Delivering health care within the prison walls poses distinct and arduous challenges to the practitioner. Correctional health workers regularly face issues of overcrowding, increased prevalence of infectious disease, advancing age, deteriorating conditions, and patients with an inclination for violence. Still, regardless of the sizeable workforce, costs, and impact on community well-being, correctional health is often overlooked in health services delivery research.
The aim of this study was to better understand the unique nature of delivering services in the prison context through the lens of social identity theory and further explore practitioner satisfaction and retention.
A survey design was used in this study, sampling clinicians in a state department of corrections in the United States. Using the data from 317 respondents, the study explored the relationship between professional identification and perceived organizational support as they impact job satisfaction and turnover intention and while controlling for burnout.
Using nested ordinary least squares regression and nested logistic regression, the results showed that professional identification and perceived organizational support were positively associated with job satisfaction. Perceived organizational support was negatively and significantly related to turnover intentions.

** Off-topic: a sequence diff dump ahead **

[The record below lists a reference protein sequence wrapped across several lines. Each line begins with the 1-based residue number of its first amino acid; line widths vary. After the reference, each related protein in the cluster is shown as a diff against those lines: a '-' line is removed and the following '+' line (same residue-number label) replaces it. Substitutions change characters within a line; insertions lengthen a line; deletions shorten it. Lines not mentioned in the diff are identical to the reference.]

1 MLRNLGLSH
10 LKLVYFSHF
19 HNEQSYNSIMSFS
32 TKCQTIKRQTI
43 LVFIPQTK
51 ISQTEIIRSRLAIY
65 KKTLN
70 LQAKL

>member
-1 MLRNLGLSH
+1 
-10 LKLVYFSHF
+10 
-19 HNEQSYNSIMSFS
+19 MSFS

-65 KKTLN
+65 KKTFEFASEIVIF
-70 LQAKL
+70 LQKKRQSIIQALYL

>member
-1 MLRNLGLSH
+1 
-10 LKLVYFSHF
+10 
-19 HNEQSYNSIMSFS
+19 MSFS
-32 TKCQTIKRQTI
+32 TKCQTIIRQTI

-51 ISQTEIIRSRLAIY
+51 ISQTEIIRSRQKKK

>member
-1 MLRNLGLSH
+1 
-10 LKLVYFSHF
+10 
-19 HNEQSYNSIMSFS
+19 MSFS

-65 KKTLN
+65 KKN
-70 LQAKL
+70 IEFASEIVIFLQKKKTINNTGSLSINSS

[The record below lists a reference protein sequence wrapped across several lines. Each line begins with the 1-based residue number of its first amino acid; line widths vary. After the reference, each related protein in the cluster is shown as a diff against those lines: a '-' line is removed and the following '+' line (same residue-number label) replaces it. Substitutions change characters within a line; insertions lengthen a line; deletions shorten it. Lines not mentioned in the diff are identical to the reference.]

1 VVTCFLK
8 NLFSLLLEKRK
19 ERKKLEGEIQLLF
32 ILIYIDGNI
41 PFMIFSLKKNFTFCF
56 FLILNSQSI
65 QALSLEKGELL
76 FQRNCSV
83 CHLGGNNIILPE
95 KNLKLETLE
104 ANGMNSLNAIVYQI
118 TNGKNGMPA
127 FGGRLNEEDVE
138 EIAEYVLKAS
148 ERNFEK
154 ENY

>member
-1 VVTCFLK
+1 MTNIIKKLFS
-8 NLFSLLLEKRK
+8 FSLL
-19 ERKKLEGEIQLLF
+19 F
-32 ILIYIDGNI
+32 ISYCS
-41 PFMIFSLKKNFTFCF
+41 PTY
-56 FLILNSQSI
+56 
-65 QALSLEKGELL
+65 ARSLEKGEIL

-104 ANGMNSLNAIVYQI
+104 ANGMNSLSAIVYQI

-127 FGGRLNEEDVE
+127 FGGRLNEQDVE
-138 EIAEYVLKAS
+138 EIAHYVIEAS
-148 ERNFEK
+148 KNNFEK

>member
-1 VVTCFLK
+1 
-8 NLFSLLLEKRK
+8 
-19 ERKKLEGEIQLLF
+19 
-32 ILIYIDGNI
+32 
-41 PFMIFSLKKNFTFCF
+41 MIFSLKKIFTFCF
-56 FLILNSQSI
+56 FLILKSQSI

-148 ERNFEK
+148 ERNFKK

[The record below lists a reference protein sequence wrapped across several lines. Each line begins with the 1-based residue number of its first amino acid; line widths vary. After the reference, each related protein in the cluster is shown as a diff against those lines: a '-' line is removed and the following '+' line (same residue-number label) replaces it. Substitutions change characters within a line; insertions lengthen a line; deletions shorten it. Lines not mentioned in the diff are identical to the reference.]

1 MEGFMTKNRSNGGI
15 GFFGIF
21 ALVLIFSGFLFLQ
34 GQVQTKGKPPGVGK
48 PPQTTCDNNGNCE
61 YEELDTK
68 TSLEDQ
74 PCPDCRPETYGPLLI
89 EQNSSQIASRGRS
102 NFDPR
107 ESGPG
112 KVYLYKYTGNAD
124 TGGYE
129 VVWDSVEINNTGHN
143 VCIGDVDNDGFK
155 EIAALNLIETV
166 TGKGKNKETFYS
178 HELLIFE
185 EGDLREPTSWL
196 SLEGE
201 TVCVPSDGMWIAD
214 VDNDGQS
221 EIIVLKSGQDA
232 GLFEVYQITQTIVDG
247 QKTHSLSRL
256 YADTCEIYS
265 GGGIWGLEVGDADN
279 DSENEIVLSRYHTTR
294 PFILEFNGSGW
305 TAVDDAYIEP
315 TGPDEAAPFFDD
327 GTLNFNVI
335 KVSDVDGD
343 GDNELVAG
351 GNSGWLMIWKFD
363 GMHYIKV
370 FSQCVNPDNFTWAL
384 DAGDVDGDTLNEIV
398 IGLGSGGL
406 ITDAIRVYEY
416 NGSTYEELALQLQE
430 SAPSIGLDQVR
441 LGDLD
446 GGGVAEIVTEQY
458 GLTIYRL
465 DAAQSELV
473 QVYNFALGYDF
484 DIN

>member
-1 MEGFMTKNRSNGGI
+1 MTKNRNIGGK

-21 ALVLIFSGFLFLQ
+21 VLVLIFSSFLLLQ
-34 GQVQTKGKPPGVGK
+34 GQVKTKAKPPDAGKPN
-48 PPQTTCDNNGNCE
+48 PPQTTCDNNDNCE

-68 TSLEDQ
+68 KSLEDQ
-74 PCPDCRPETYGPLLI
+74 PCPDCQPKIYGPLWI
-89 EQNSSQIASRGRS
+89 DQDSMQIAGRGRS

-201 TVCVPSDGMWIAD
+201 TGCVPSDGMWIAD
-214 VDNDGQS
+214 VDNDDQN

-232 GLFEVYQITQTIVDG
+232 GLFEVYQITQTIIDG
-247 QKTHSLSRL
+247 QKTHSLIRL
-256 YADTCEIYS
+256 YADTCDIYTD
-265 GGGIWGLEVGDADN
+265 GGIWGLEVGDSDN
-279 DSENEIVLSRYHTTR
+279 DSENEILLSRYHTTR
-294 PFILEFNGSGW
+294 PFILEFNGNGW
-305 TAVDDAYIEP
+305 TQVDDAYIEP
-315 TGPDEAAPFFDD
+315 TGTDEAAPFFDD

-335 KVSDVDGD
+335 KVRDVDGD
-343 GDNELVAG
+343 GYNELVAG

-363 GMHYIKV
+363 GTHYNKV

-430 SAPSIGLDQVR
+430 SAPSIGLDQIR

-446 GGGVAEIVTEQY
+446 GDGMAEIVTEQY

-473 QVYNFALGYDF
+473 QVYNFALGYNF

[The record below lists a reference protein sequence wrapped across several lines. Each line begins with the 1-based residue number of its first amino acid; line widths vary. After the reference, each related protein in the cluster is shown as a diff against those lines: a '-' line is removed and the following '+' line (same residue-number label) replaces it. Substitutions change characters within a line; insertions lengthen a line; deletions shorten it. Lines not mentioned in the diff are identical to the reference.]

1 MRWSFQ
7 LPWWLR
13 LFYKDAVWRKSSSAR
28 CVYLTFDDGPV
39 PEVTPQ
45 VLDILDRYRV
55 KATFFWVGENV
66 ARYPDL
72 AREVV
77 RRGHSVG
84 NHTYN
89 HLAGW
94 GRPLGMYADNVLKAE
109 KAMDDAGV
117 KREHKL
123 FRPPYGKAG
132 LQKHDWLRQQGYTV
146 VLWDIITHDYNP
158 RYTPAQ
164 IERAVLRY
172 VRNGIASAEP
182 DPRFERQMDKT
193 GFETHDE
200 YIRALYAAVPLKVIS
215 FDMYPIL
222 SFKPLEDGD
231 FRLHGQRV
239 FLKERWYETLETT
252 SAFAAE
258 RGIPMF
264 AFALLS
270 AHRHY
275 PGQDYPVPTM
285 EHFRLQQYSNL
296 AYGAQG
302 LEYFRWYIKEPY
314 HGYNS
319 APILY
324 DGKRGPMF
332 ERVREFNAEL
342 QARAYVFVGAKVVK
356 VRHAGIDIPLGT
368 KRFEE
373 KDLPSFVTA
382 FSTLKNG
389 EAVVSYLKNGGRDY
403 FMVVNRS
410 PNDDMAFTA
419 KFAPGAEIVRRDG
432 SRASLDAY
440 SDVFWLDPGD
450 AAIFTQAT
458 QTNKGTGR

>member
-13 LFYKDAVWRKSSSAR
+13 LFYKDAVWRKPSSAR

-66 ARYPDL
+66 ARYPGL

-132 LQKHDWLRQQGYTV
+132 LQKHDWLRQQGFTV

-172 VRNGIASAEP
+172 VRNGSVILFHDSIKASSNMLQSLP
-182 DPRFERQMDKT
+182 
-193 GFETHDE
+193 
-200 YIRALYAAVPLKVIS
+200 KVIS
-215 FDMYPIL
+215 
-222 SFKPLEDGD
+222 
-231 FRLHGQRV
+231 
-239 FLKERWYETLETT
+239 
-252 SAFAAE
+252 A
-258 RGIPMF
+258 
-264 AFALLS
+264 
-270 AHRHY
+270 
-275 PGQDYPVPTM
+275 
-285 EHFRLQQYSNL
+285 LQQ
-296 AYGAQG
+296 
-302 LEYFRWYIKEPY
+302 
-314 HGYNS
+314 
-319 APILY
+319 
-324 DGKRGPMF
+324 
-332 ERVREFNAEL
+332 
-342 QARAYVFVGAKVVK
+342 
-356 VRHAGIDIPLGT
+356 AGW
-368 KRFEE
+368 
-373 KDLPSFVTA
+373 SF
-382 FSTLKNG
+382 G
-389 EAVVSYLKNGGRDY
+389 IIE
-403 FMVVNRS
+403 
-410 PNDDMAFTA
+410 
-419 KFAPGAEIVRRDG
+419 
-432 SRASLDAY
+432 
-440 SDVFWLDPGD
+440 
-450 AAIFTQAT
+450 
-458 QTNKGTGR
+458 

This article adds originality and value to the literature by using social identity theory to address the occupational perceptions of a large, yet often underrepresented and underexplored, subsector of the health workforce.
The results highlight several areas where health care managers, whether from correctional or noncorrectional environments, could implement policy and procedure changes to further engage and retain the clinical workforce. To engage and retain the health worker population, managers must consider identification-reinforcing interventions that align with the self-concept and visibly display gestures of organizational support.